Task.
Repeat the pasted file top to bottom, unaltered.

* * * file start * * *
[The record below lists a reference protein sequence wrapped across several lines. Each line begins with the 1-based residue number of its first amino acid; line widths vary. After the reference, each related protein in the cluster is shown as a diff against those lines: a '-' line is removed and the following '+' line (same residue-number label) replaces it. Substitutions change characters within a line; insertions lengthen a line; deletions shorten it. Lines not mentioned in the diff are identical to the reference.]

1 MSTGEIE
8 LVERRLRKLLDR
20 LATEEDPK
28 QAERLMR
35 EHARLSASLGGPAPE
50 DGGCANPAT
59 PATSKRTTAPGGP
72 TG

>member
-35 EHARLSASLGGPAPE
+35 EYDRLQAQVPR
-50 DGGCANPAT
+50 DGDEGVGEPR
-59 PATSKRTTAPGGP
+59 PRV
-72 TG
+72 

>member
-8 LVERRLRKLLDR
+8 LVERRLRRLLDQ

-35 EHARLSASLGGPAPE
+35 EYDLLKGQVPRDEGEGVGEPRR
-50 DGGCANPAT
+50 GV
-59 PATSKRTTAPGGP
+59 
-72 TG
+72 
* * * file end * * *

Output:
[The record below lists a reference protein sequence wrapped across several lines. Each line begins with the 1-based residue number of its first amino acid; line widths vary. After the reference, each related protein in the cluster is shown as a diff against those lines: a '-' line is removed and the following '+' line (same residue-number label) replaces it. Substitutions change characters within a line; insertions lengthen a line; deletions shorten it. Lines not mentioned in the diff are identical to the reference.]

1 MSTGEIE
8 LVERRLRKLLDR
20 LATEEDPK
28 QAERLMR
35 EHARLSASLGGPAPE
50 DGGCANPAT
59 PATSKRTTAPGGP
72 TG

>member
-35 EHARLSASLGGPAPE
+35 EYDRLQAQVPR
-50 DGGCANPAT
+50 DGDEGVGEPR
-59 PATSKRTTAPGGP
+59 PRV
-72 TG
+72 

>member
-8 LVERRLRKLLDR
+8 LVERRLRRLLDQ

-35 EHARLSASLGGPAPE
+35 EYDLLKGQVPRDEGEGVGEPRR
-50 DGGCANPAT
+50 GV
-59 PATSKRTTAPGGP
+59 
-72 TG
+72 